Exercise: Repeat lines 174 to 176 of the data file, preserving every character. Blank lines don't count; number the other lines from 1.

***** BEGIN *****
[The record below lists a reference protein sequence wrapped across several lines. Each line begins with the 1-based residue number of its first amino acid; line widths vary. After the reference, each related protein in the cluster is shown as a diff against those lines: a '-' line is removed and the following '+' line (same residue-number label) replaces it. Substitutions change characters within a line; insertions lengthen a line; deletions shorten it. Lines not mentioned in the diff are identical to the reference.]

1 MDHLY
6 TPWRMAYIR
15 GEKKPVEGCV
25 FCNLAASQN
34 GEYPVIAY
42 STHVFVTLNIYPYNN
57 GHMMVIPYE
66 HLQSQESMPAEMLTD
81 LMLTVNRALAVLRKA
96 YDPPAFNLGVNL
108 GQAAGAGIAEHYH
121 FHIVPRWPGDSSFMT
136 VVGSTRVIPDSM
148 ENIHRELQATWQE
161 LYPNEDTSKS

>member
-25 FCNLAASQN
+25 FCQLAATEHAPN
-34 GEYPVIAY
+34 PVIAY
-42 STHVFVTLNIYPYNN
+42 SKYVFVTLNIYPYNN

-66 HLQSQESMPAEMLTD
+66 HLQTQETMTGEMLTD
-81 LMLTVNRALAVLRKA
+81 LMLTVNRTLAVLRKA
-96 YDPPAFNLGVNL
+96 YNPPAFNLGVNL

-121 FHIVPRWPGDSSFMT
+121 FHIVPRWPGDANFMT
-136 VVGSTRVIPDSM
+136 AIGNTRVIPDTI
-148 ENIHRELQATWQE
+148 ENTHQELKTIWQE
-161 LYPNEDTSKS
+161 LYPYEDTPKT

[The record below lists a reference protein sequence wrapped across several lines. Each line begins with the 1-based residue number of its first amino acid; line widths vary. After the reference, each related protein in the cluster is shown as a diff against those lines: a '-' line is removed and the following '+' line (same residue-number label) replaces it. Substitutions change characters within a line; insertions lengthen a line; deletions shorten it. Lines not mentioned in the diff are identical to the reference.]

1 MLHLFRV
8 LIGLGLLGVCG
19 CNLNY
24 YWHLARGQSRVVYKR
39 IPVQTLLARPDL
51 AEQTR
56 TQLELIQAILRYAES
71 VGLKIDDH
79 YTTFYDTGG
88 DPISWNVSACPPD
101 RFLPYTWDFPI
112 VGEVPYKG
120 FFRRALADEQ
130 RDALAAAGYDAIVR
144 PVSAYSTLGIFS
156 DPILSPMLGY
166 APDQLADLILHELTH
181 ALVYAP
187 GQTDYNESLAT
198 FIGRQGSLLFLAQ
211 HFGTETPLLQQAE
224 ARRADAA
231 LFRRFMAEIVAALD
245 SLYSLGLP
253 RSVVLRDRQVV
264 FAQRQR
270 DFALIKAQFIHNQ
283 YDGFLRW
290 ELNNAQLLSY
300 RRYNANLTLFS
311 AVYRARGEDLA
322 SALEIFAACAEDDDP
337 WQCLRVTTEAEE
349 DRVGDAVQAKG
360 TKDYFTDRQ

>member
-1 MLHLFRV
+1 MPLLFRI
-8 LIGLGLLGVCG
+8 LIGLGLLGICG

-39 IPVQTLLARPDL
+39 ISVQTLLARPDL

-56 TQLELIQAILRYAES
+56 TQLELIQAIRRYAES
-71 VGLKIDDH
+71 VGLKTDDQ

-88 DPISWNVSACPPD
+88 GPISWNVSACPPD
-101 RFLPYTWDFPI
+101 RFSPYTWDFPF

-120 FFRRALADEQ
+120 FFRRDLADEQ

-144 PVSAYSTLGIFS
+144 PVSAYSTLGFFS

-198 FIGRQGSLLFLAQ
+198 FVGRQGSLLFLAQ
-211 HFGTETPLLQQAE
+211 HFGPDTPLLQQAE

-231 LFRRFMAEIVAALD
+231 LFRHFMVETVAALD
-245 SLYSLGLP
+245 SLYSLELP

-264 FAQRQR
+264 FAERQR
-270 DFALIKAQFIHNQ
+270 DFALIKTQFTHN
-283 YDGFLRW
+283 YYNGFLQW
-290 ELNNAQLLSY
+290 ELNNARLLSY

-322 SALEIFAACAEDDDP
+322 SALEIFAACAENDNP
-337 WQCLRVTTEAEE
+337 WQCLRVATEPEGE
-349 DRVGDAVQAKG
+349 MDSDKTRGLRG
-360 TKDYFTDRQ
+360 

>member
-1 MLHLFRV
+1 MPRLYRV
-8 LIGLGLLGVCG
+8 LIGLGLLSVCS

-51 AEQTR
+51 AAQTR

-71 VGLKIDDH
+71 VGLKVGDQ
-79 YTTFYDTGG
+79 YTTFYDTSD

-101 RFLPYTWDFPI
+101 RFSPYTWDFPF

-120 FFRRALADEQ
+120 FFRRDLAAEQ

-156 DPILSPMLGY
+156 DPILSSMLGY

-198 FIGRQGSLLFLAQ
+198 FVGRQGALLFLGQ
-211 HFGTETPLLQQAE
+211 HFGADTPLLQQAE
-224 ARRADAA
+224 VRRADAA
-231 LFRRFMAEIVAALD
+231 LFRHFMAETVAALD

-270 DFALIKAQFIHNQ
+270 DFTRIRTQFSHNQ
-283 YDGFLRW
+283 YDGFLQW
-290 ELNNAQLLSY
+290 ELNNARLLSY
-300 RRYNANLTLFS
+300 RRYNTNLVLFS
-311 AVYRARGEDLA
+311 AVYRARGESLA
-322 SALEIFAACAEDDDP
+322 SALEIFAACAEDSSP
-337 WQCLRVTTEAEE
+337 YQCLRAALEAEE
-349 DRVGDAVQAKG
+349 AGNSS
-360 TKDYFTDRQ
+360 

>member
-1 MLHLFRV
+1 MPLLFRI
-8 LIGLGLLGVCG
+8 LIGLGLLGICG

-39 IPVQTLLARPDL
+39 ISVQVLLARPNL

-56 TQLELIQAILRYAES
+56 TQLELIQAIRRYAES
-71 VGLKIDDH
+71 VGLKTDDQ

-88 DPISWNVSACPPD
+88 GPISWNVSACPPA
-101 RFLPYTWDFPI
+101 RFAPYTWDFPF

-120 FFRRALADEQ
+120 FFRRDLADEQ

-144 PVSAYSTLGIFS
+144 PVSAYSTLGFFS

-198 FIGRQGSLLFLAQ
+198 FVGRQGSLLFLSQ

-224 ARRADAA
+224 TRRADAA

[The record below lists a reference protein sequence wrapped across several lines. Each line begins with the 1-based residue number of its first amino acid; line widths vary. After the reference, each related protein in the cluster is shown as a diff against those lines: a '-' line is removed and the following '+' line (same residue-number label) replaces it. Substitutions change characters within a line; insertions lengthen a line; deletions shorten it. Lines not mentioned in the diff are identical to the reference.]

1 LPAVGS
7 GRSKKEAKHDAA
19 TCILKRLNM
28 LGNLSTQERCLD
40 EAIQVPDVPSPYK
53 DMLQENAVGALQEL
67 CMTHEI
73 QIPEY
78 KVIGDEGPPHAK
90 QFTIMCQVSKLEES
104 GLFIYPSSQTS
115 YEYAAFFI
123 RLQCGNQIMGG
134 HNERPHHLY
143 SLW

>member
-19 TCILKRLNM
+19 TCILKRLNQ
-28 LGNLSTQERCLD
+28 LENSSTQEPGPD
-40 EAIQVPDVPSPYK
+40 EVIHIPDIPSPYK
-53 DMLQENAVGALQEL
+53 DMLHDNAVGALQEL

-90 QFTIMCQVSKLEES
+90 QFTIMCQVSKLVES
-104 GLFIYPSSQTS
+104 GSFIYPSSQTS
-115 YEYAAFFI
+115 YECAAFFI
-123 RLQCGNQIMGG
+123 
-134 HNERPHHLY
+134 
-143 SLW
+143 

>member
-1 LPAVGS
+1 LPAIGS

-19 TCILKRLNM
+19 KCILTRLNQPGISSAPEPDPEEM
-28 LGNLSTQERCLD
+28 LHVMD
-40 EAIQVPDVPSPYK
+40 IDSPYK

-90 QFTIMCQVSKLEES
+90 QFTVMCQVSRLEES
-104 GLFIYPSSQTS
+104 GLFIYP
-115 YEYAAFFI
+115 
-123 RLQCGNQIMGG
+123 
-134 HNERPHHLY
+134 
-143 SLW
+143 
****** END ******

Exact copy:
+101 RFAPYTWDFPF

-120 FFRRALADEQ
+120 FFRRDLADEQ